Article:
Welcome to the Chubby Chatterbox Newsletter, where I’ll be posting favorites from the Chubby Chatterbox archives. In addition, my complete thriller Return of the Mary Celeste will soon be serialized here for those who have asked for something beyond a regular post.

My novel is based on a true event, arguably the greatest maritime mystery of all time. In 1872 the crew and passengers of Boston brigantine Mary Celeste abandoned their seaworthy ship and its valuable cargo, vanishing in the middle of the Atlantic. Speculation over their fate has never abated. History records that after the Mary Celeste tragedy no one from that fateful voyage was ever seen again. History is about to be rewritten…

Return of the Mary Celeste

Prologue

Tragedy struck the brigantine Mary Celeste on the morning of November 25, 1872. The hourly log was later recovered from the deserted vessel; At 8 a.m. the last notation was made. By 9 a.m. no one remained aboard to chalk the next entry.

Something had terrified Captain Benjamin Briggs and his crew, prompting the seasoned skipper to make a decision certain to affect not only himself, his ship and crew, but his family as well—his wife and two year old daughter were aboard Mary Celeste. Much ink has been spilled in fanciful and scientific attempts to explain the calamity that engulfed this perfectly seaworthy ship, yet all that is known for certain is this: in a matter of minutes Captain Briggs became convinced that the only way to save their lives was by ordering everyone into a hastily launched lifeboat. By giving the order to abandon ship, he also launched the greatest of all maritime mysteries.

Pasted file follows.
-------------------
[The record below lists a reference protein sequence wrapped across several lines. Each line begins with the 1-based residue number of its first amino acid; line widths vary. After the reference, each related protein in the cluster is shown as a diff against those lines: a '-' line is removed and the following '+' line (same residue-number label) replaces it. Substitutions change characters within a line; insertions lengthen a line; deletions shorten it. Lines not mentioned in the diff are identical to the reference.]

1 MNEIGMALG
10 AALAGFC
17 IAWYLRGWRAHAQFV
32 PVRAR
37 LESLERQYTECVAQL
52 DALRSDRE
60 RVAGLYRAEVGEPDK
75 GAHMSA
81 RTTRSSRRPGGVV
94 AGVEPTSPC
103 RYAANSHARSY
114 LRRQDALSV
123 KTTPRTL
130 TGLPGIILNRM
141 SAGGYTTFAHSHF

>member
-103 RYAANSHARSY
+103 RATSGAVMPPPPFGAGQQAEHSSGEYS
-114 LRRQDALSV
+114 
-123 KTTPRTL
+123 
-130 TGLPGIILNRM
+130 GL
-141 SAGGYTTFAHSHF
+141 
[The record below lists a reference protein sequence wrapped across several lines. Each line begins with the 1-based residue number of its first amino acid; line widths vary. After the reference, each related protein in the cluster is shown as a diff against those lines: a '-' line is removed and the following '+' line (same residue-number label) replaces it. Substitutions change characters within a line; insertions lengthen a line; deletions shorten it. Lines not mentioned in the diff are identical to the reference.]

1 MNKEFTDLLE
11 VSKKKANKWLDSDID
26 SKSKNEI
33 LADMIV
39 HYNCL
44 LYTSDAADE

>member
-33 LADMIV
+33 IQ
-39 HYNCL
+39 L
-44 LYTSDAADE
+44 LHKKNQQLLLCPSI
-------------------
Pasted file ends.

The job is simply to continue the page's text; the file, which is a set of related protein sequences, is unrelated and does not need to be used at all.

On December 5, 1872, a month after leaving New York Harbor, Mary Celeste was found drifting on a calm and empty sea. The ship was in fine condition, perfectly intact with valuable cargo safely stored in her hold, but the crew and passengers had vanished. None were ever seen again.

Until now….

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Summer in the Garage

July 31, 2017
Source photograph
Source photograph

This summer I’m spending less time writing and more time in the garage painting. I even cancelled a tennis game last week so I could paint. I told my partner I was taking time away from tennis to take advantage of the great light for my painting. She sent an e-mail telling me to be careful and not fall off my ladder. She must have thought I was painting our house.

 

In the past week I’ve painted another self-portrait, a few oil sketches and a portrait of Mark Twain, just because I felt like capturing a likeness that wasn’t mine. I combined several photographs and made him look a bit younger than he appeared in my reference pictures, and I’m pleased with the results.

 

 

 

Mark Twain (oil on canvas)

 

 

           

I’ve also started a painting of a guitar player, based on a photograph taken by Kathy W., one of my favorite bloggers. I’ll be sure to keep you updated on my progress.

 

 

Guitar Player sketched on canvas.

I made the legs and knees too small and needed to enlarge them.

 

 

 

 

No details yet, just form and color.

 

 

I only paint for my own pleasure and don’t have any time constraints, but I expect to have this picture completed by next week, provided I don’t get distracted.

 

 

 

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Comments

25 Comments
Those are great pieces Stephen. Taking time to get back to the things you love is important. R
By: Rick Watson on July 31, 2017